By: Steve Banker, Contributer
Oracle ORCL -0.21% announced at the Oracle Transportation Management (OTM) Special Interest Group last week, that beginning in September, customers can purchase a Cloud Services version of OTM and Global Trade Management (GTM). This week I, and my supply chain colleagues at ARC, got briefed on the new offering. Their cloud solution set involves Software as a Service (SaaS) pricing, hosting of the solution by Oracle, patching, and a controlled upgrade process.
Oracle has been actively pushing into Cloud-based SaaS. When their fourth quarter results were announced on June 27th, Oracle reported that Cloud SaaS and platform-as-a-service (PaaS) revenues were up 25% to $322 million. Oracle already offers Cloud SaaS for human resources, enterprise resource planning, enterprise performance management (financials), and customer experience (customer relationship management).
While Oracle has offered hosting solutions for transportation management systems (TMS) and GTM in the past, and partners have offered OTM/GTM in a SaaS model, this is Oracle’s first Cloud SaaS offering in logistics. The difference is that in Oracle’s hosting solution, the customer owned the software, they chose when or if they would upgrade. Cloud SaaS is subscription-based and offers controlled upgrades.
Oracle will also continue to sell OTM and GTM as on premise, licensed solution. And in fact, both solutions are the same; Oracle’s cloud solution is not a “dumbed down” version of their traditional licensed solution.
A public cloud solution is a piece of software code used by multiple customers. Google Maps would be an example. It is the same code that many users from many companies are using. Enterprise software solutions can also have this architecture, although different customers do have configuration options, can give the solution there own look and feel, and their data is segregated from other customers. A private cloud solution is a solution that is hosted but one in which each customer has their own version of the software.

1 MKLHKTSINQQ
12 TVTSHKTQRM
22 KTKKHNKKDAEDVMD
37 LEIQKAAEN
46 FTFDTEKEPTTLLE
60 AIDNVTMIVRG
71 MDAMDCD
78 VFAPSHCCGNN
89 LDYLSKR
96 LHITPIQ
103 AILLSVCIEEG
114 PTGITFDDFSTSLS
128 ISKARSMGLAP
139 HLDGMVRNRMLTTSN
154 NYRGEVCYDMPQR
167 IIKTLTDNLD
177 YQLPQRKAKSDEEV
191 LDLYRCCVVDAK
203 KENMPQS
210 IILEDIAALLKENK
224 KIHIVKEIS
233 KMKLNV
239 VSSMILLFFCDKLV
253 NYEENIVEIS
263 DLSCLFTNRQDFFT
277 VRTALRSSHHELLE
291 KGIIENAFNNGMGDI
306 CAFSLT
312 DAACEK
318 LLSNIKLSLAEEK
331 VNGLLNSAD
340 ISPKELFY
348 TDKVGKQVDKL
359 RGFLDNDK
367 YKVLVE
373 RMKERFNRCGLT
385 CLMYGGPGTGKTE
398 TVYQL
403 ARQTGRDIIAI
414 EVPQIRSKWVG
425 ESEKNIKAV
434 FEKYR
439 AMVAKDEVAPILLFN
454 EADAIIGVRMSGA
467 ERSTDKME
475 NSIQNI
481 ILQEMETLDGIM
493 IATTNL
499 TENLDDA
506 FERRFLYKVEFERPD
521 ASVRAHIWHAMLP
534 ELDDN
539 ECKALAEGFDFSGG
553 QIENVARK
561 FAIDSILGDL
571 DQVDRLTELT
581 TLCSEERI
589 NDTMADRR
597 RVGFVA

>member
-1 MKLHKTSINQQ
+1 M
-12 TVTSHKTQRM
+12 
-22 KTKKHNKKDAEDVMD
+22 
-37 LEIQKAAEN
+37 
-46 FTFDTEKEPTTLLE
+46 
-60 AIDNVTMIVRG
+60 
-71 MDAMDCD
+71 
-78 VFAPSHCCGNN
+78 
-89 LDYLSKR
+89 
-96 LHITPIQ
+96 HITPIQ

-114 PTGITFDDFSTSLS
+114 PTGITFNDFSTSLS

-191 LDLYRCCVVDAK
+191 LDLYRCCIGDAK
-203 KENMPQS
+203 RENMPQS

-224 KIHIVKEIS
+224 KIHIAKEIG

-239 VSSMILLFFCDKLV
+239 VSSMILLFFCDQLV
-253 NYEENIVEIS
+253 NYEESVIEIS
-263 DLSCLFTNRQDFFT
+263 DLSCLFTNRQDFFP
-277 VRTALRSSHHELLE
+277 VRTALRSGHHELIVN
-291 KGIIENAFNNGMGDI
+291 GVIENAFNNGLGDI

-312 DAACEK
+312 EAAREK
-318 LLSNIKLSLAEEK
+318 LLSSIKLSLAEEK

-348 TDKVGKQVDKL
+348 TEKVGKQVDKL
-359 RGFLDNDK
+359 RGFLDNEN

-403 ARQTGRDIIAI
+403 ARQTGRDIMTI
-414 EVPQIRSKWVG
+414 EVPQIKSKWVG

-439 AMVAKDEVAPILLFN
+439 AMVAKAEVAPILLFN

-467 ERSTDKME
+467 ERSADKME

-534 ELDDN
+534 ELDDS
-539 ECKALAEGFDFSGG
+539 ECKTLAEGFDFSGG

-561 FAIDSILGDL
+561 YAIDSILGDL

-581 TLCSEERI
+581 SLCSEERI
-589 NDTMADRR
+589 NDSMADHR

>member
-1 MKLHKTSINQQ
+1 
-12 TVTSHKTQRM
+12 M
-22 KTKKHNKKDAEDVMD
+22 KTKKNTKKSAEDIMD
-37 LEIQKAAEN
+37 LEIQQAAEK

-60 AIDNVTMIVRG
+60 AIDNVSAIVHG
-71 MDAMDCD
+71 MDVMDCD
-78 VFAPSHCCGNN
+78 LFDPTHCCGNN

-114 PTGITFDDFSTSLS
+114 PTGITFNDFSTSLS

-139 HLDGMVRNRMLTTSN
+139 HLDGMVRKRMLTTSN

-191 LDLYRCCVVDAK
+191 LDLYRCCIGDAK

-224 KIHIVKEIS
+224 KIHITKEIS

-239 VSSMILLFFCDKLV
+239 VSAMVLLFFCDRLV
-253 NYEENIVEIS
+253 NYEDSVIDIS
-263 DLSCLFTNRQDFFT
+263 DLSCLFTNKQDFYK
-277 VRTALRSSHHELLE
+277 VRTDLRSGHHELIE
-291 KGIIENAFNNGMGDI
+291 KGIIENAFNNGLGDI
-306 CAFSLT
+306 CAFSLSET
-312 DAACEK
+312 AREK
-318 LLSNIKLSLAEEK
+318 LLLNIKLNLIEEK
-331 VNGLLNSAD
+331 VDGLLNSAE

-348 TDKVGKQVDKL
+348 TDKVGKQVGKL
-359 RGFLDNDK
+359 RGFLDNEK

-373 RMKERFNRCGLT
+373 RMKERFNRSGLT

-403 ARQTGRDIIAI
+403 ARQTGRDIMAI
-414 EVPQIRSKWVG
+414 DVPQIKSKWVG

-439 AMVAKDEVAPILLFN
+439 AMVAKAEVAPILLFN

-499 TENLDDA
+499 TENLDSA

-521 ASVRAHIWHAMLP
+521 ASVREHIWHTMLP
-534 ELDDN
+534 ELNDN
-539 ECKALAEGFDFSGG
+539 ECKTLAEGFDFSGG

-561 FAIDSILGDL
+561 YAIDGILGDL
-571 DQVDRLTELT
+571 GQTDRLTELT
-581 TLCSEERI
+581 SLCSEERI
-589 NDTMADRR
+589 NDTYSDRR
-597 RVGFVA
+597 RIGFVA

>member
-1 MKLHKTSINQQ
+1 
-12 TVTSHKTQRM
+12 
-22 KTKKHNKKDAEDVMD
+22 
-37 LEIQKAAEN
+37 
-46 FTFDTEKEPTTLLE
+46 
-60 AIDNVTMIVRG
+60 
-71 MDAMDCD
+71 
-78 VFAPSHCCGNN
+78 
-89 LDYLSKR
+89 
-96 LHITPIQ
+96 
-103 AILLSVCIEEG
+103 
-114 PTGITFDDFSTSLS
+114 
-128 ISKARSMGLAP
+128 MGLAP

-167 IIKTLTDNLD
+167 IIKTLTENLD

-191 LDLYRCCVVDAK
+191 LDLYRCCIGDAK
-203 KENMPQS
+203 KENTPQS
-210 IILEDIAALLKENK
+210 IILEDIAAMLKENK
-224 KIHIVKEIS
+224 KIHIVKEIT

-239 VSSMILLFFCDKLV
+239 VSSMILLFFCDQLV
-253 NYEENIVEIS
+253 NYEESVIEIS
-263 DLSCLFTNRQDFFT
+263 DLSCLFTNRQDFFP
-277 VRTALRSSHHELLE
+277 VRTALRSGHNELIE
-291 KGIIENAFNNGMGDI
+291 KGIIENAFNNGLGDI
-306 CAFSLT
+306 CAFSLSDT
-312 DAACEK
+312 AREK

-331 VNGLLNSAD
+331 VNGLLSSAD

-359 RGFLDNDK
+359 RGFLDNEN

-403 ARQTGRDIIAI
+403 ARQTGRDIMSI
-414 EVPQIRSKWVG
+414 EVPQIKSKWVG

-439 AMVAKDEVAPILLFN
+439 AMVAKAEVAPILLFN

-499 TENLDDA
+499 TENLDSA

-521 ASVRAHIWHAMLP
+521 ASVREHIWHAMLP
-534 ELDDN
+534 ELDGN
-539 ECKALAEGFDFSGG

So how does Oracle plan to mimic the speed to value proposition of public cloud providers with a private cloud offering? Both Oracle, and their Cloud TMS/GTM partners are offering a templated solution. In other words, much of the solution – user roles, menu options, reports, planning parameters – have already been preconfigured.
If customers want something that is not part of the predefined solution, OTM is a very rich solution and they can very likely configure the solution to fit their needs, but they will have to expect the implementation to take longer than 10 weeks. Further, in order to insure a smooth upgrade path, no customization (for example, extra database columns) will be allowed.
The templates offered by partners and Oracle will not all be the same. Different partners have domain expertise in different industries and application areas (GTM vs. TMS). But Oracle is demanding of all their partners that they be able to deliver within 8-10 weeks; those that wish to be cloud partners have their offerings reviewed by Oracle to insure that Oracle’s time to value criteria are being met.
Network-based cloud solutions are particularly valuable in TMS because of the collaborative nature of the process. If shippers want to add new carriers, and the carrier is part of the network, the onboarding process is much easier. Oracle is offering the broadest set of carrier connectivity network partners in TMS. Their partners include their traditional connectivity partner, E2open EOPN -0.03%, as well as SPS Commerce SPSC -0.62%, Sterling Commerce, and Transporeon.
Similarly, on the GTM side, there is great value in a cloud solution because trade content change all the time. Instead of users continually having to stay on top of these content changes and making sure the changes get entered into the GTM solution, Oracle’s trade content partner – CustomsInfo – stay on top of the changes, format the data into the Oracle GTM schema, then the Oracle services organization makes the changes in customer GTM solutions and the end users are alerted to those content changes on a daily basis via email.
Oracle has traditionally sold TMS and GTM to large organizations, companies with revenues of over $500 million. They are hoping that this offering will allow them to sell more successfully to smaller companies. But I suspect that Oracle will also find new customers among their existing installed base among customers who are several upgrades behind or who have customized their solution.